9(b) Relationship between dietary protein and
nfbtogenbalance in juvenile E5 indicus. 48 - 49 10 Evaluation of mixed proteins in different
combinations for juvenile 2. indicus.
Growth and FCR. 49 - 50
Evaluation of natural animal protein sources for juvenile E. indicus — growth and survival.
Evaluation of natural animal protein
sources for juvenile E, indicus - digesti
bility, BV, NPU, ECR and PER.
Evaluation of natural plant protein sources for juvenile 2.
Evaluation of natural plant protein sources for juvenile E.
NPU, FCR and PER.
Effect of the ratio of animal and plant protein sources in the diets on growth in
juvenile E. indicus.
Effect of the ratio of animal and plant protein sources in the diet on FCR, PER and survival in juvenile E, indicus.
Effect of the ratio of animal and plant protein sources in the diet on digesti
bility, NPU and BV in juvenile E,indicus.
Relationship between dietary protein and protein balance in juvenile E, indicus.
CHAPTER - II
Growth curves of juvenile E. indicus fed with diets CEO to-CE7 having different carbohydrates.
Evaluation of different carbohydrates in diets CEO to<CE for juvenile E. indicus.
Apparent digestibility and FCR.
Evaluation of different combination of carbohydrate sources in diets CE to CE14for juvenile E. indicus. Growth and ECR, Effect of carbohydrate level in the diet at constant protein and lipid on growth and FCR of juvenile E. indicus.
indicus - growth and surviv
indicus - digestibility, BV,
33 34 35
Effect of carbohydrate level in the diet at constant protein and lipid on apparent digestibility and survival in juvenile E, indicus.
Influence of carbohydrate level in the diet at constant lipid on growth and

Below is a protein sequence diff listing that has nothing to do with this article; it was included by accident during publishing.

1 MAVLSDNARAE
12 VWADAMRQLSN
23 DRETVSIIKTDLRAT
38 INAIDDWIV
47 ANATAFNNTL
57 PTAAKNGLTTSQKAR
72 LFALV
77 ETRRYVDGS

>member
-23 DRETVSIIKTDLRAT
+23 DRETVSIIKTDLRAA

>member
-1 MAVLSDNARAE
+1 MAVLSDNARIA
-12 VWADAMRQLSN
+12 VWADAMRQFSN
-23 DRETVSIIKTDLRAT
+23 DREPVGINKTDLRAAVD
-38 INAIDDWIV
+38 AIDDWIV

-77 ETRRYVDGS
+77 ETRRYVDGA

FCR of juvenile E. indicus.
Influence of carbohydrate level in the
diet at constant lipid on apparent digesti
bility and survival of juvenile E,indicus.
Effect of carbohydrate level in the diet at constant protein on growth and FCR of juvenile E, indicus.
Effect of carbohydrate level in the diet at constant protein on apparent digesti
bility and survival of juvenile §,indicus.
Influence of cellulose level in the diet on growth, FCR and survival of juvenile E0 indicus.
CHAPTER — III
Growth and FOR of E. indicus fed with
different levels of calcium in the diet.
Effect of dietary calcium on body calcium, body calcium and phosphorous
ratio and survival of E. indicus.
Growth and PCR of E, indicus fed with different levels of phosphorous in the diet.
Effect of dietary phosphorous on body phosphorous, ratio of body calcium and phosphorous and survival in E, indicus.
Growth and FCR of E. indicus fed with diets having different levels of copper.
Effect of dietary copper on body copper and survival in E. indicus.
Growth and FCR of E, indicus fed with
different levels of zinc in the diet.
149 151 151 153
150 152 152 154
38 39 40
Effect of dietary zinc on body zinc and survival in E. indicus.
Growth and FCR of E. indicus fed with
diets having different levels of
Effect of dietary magnesium on body magnesium and survival in E. indicus.
Growth and FCR of E, indicus fed with
different levels of manganese in the diet.
Effect of dietary manganese on body manganese and survival in E. indicus.
CHAPTER - IV
Growth curves in length and weight of E. indicus fed with purified diet (PDP), practical feed (PFP) and fresh clam meat.
155 155 156 156
156 156 157 157
LIST OF PLATES
Plate Located between No. Title the pages